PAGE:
One of the documented benefits associated with high-quality early education is a reduction in crime. Children who participated in high-quality programs, research shows, are less likely to be arrested or incarcerated later in life, according to landmark longitudinal research on the effects of high-quality early education on low-income children. That’s why police chiefs, sheriffs and district attorneys around the country are interested in early education. Economist Tim Bartik of the Upjohn Institute estimates $2 to $11 in crime-related cost savings from every dollar invested in high-quality early education.
So we read with interest a recent Boston Globe column by Gareth Cook that describes researcher Richard Tremblay, who began his “crime-fighting career” working in prisons. Too late, Tremblay realized. So he started working with juvenile delinquents. Still too late.
“So Tremblay switched to kindergartners,” Cook writes. He developed a program for young children and their families that proved effective “in steering its charges away from the path to violence,” Cook continues. “Yet even with the success, Tremblay came to believe that kindergarten was still not early enough. And so he has begun looking for ways to start violence prevention at birth – or even before.” Part of the answer, Cook writes, is to find ways to strengthen families, including home visiting, to support parents of infants and young children – and expectant mothers. Family engagement, we add, is also an ingredient of high-quality early education and care.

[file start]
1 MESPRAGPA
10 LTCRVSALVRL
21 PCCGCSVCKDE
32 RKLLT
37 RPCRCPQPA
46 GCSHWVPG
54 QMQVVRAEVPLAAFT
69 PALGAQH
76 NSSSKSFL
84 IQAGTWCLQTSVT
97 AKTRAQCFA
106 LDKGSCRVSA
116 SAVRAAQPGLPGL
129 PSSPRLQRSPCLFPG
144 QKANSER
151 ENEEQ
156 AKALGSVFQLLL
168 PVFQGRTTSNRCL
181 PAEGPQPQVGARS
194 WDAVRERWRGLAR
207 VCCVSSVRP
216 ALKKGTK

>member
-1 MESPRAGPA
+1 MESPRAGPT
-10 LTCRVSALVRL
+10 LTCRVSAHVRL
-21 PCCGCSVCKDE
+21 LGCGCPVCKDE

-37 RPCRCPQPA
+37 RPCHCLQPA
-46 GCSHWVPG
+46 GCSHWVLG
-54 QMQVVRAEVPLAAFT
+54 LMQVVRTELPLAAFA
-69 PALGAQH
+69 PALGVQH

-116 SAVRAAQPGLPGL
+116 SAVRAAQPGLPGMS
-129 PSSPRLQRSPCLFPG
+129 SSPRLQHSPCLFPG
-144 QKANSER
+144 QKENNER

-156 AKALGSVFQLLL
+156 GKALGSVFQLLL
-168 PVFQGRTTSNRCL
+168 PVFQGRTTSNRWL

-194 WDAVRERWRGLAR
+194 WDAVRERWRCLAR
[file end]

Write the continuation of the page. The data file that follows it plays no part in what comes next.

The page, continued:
“It’s a strange impulse – to see the spark of crime in babies – but Tremblay is part of small group of scholars whose ideas deserve a wider hearing,” Cook continues. “Crime is of course a complex social problem. But crime can also be seen as a mental-health problem. And scientists are now uncovering the conditions in the brain that give crime fertile ground. Much of the evidence points to damage in the brain’s emotional circuits, most likely in the first years of life.”